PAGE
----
Our primal parenting instinct is to protect our young, so how and when do we start teaching them resilience?
Melbourne clinical psychologist Sally-Anne McCormack says babies begin learning resilience the first time their mum leaves the room, even if just for a moment.
Teaching resilience starts early
Sally-Anne says teaching resilience should not be through forced situations – no Bear Grylls’ challenges! – and should be age-appropriate.
“It is minor things, so for younger ones, it comes through modelling behaviour by being resilient ourselves,” she says.
“For primary school aged-children, it’s things like them having to face consequences from their teacher for not having done their homework. It’s all relatively minor and not life-or-death.”
Teaching resilience is not about traumatising children, especially for those who suffer with anxiety.
“All we need to do is to allow our children to be responsible for themselves,” Sally-Anne says. “I think parenting – which is a verb and not a noun – is about teaching children to be responsible and independent young adults.
“In terms of resilience, the only way for children to become resilient and really bounce back from things that go wrong is by putting them in positions where they have to deal with situations or people or events.”
“For example, there are parents who, with the best of intentions, protect their child from the teacher when they don’t hand in their homework,” she says.
“When the teacher asks Johnny, ‘Where’s your homework?’ And Mum comes up and says, ‘We were busy last night’ … well, no! Johnny needs to explain why he didn’t do his homework and he needs to face the consequences for it.”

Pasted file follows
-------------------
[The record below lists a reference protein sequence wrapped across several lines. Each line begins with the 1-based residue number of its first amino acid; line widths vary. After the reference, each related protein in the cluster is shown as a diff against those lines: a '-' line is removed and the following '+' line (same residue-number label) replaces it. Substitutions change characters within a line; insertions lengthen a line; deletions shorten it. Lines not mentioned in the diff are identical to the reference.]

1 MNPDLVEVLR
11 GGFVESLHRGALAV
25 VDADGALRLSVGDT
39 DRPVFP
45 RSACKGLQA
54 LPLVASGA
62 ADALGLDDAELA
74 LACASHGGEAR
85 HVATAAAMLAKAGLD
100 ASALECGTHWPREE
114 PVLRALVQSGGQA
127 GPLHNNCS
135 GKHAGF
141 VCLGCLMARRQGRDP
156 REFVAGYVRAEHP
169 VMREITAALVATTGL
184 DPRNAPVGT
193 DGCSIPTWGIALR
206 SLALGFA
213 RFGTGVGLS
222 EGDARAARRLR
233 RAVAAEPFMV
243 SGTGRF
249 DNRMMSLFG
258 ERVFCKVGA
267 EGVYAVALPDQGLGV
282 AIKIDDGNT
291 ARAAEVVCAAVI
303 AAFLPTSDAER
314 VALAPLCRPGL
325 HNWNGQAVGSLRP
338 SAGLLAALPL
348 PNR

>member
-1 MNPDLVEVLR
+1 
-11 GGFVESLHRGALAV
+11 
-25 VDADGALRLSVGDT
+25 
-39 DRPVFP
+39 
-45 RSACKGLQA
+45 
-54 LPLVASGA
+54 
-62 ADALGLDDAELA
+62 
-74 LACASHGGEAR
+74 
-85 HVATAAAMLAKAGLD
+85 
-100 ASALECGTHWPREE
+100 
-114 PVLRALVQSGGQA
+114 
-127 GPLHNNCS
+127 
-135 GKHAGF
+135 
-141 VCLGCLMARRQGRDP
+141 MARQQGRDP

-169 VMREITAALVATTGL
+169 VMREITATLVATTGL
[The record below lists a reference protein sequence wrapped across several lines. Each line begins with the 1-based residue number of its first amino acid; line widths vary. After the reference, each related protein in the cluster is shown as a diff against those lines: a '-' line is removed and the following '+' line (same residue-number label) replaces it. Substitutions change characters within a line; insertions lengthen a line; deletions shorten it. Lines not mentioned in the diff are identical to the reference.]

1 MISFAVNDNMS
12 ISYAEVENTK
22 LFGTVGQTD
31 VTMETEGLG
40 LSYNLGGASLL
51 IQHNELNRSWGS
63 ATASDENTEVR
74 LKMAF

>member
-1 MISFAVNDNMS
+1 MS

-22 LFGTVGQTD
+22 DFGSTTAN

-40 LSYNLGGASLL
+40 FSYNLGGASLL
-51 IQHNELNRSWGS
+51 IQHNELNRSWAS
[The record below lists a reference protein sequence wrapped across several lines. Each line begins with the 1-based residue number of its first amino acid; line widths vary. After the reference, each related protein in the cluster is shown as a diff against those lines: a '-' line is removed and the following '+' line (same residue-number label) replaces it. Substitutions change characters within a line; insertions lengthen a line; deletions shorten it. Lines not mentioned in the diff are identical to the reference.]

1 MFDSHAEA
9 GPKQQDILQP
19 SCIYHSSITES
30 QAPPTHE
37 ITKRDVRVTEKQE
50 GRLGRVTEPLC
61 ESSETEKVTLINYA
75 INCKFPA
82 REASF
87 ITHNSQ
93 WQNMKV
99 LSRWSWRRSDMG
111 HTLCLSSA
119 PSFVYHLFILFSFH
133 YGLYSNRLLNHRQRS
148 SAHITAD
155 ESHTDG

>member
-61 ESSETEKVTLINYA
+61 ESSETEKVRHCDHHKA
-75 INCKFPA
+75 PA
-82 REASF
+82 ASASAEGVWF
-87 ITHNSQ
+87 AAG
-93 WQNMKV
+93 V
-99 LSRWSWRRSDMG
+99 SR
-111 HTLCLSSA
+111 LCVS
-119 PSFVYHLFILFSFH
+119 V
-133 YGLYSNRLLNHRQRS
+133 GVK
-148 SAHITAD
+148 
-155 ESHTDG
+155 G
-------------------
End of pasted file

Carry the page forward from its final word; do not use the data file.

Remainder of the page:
Parents should lead by example
Sally-Anne says it is important to help children come up with their own strategies to deal with adverse situations.
“There is no other way of learning resilience without letting children face the consequences of their actions,” she says.
“If they are minor consequences, as little kids then they are going to develop coping strategies but, if we don’t let them face those situations, they are never going to learn them – absolutely don’t wrap them in cotton wool.”
Parents should also lead by example.
“One of most powerful thing in a child’s life is modelling,” she says.
“For example, if we have an issue with not getting the car spot we wanted, if we yell and scream and swear, we are not demonstrating a good way of coping with an adverse condition.
“We need to model appropriately and, one of the things I did and I encourage others to do, is to have healthy self-talk and to speak our thoughts out loud.
“For example, I would have said something like, ‘Oh, that’s so frustrating not being able to get that car spot but never mind, there will be another car spot around the corner’.”
“The only way to teach young children is by modelling our thought processes so, in terms of resilience and bouncing back, if we show them how we cope with situations that are annoying or frustrating for us then we are teaching them how to do it too.”
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